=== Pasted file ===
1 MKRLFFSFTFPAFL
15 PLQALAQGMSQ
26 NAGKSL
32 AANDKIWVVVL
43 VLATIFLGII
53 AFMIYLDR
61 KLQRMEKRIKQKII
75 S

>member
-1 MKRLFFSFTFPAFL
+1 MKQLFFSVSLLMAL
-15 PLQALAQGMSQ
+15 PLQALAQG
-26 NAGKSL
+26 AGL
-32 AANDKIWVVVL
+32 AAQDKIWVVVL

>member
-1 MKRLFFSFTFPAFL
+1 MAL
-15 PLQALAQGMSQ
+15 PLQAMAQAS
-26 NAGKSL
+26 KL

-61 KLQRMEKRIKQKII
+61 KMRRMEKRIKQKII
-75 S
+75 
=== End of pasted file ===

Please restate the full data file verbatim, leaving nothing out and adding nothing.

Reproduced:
1 MKRLFFSFTFPAFL
15 PLQALAQGMSQ
26 NAGKSL
32 AANDKIWVVVL
43 VLATIFLGII
53 AFMIYLDR
61 KLQRMEKRIKQKII
75 S

>member
-1 MKRLFFSFTFPAFL
+1 MKQLFFSVSLLMAL
-15 PLQALAQGMSQ
+15 PLQALAQG
-26 NAGKSL
+26 AGL
-32 AANDKIWVVVL
+32 AAQDKIWVVVL

>member
-1 MKRLFFSFTFPAFL
+1 MAL
-15 PLQALAQGMSQ
+15 PLQAMAQAS
-26 NAGKSL
+26 KL

-61 KLQRMEKRIKQKII
+61 KMRRMEKRIKQKII
-75 S
+75 